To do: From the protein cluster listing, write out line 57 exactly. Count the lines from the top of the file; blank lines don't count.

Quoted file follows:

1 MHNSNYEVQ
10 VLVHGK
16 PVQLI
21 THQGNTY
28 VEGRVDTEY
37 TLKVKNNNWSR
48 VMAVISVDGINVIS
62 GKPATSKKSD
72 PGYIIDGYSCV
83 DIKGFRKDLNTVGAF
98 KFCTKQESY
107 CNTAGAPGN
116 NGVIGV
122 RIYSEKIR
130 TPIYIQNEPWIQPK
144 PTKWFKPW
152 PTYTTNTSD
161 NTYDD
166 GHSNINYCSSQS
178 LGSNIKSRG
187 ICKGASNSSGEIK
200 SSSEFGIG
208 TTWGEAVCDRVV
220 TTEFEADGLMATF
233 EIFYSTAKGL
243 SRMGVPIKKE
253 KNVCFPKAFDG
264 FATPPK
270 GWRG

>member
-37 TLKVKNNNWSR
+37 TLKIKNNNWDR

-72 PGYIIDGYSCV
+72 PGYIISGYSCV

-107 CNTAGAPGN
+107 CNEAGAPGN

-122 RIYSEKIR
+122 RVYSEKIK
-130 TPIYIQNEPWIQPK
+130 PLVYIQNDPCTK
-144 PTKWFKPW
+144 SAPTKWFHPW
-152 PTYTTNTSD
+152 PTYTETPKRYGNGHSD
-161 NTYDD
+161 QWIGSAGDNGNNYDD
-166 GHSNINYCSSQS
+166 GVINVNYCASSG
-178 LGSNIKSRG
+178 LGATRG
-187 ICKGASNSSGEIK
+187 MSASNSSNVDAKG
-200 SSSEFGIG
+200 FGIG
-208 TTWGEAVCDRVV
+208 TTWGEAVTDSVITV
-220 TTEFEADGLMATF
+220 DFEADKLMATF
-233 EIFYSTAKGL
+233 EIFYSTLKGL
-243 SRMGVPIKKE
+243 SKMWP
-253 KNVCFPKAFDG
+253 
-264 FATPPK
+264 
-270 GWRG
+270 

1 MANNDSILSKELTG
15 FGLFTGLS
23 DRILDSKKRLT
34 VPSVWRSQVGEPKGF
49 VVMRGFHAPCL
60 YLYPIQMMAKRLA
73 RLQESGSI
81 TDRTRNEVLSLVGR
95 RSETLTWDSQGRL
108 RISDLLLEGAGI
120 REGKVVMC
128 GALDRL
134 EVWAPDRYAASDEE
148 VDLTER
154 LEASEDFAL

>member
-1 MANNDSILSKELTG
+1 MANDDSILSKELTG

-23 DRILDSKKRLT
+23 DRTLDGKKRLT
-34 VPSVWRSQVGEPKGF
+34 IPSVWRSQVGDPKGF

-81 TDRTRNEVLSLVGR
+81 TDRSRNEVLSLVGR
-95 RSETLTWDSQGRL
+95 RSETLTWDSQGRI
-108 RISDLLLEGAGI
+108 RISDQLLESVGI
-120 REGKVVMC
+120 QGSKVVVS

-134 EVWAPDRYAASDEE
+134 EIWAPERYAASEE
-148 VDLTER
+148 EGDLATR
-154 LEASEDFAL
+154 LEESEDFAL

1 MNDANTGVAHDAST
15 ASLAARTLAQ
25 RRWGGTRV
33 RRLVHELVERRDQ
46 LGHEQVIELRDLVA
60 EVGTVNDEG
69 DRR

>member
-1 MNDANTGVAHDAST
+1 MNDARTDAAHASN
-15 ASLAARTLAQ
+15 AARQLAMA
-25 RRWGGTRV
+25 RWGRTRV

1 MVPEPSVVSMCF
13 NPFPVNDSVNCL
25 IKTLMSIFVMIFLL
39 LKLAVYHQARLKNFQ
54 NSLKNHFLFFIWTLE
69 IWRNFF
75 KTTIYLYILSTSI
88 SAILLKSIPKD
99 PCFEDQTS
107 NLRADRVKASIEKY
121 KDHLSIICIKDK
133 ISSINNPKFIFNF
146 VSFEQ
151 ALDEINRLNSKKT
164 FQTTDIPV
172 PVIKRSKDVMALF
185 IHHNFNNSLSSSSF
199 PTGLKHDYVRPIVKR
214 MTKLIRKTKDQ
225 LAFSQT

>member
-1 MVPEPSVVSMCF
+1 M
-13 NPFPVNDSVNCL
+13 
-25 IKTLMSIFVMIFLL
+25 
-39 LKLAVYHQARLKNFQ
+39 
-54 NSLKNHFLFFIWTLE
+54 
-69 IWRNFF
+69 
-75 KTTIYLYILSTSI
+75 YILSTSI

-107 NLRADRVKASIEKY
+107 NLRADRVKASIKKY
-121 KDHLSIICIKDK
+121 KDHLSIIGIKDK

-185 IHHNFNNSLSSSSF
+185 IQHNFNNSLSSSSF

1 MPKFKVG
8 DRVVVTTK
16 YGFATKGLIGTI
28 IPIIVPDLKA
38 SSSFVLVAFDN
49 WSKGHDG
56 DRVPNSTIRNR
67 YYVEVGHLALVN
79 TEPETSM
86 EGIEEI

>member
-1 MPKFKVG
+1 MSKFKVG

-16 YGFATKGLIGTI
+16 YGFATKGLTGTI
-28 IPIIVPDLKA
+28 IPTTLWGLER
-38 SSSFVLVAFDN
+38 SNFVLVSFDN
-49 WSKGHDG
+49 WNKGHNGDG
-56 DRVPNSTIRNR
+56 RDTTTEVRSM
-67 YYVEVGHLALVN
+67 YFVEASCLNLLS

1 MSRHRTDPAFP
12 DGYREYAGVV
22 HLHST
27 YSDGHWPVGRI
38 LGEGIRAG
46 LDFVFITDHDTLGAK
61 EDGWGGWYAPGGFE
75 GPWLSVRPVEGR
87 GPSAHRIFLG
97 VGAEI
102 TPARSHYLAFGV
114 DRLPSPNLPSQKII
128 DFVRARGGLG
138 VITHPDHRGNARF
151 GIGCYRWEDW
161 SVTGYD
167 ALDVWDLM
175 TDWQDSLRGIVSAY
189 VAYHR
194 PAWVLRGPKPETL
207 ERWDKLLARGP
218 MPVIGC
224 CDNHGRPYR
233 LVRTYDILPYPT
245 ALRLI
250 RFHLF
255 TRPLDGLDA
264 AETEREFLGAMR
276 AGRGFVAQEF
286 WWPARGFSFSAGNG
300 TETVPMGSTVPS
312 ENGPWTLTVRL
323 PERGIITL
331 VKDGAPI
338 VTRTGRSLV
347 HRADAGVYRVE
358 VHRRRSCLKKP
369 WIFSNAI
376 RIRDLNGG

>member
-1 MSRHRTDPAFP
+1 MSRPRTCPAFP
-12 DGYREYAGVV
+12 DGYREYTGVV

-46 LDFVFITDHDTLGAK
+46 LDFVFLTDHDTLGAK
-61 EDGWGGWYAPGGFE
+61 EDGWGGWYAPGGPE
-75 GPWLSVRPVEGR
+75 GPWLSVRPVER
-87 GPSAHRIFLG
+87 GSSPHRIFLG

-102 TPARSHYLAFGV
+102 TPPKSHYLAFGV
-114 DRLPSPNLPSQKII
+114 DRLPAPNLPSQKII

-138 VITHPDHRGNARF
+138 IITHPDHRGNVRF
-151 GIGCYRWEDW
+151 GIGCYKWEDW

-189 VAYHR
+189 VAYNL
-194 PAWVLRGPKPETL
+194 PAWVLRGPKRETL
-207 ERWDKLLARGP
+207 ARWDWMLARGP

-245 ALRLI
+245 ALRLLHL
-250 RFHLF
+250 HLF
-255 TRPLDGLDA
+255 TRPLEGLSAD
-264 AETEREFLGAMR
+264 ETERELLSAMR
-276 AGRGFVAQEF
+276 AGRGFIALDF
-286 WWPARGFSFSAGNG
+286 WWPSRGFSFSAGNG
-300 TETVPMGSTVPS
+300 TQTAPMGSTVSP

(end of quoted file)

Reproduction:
-220 TTEFEADGLMATF